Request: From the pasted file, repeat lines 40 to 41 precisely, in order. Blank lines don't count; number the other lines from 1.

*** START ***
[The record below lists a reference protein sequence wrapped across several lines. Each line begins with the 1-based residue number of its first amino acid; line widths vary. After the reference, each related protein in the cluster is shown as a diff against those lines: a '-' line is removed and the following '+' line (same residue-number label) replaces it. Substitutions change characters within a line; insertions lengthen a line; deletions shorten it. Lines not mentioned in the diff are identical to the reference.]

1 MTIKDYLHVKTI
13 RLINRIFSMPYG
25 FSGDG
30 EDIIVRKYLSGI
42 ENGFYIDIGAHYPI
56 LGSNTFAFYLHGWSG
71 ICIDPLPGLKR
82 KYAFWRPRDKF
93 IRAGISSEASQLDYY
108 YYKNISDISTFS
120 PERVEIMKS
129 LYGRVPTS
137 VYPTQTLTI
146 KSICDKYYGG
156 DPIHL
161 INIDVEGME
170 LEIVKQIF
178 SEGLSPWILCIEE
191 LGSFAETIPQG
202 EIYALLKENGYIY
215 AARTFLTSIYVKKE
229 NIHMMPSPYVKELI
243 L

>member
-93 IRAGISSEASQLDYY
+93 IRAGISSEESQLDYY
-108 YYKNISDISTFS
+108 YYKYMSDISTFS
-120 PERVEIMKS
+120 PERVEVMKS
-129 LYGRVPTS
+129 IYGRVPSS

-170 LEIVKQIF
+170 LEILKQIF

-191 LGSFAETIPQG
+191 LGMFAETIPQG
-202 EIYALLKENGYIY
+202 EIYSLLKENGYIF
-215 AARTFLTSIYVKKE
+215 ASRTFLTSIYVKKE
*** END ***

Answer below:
-215 AARTFLTSIYVKKE
+215 ASRTFLTSIYVKKE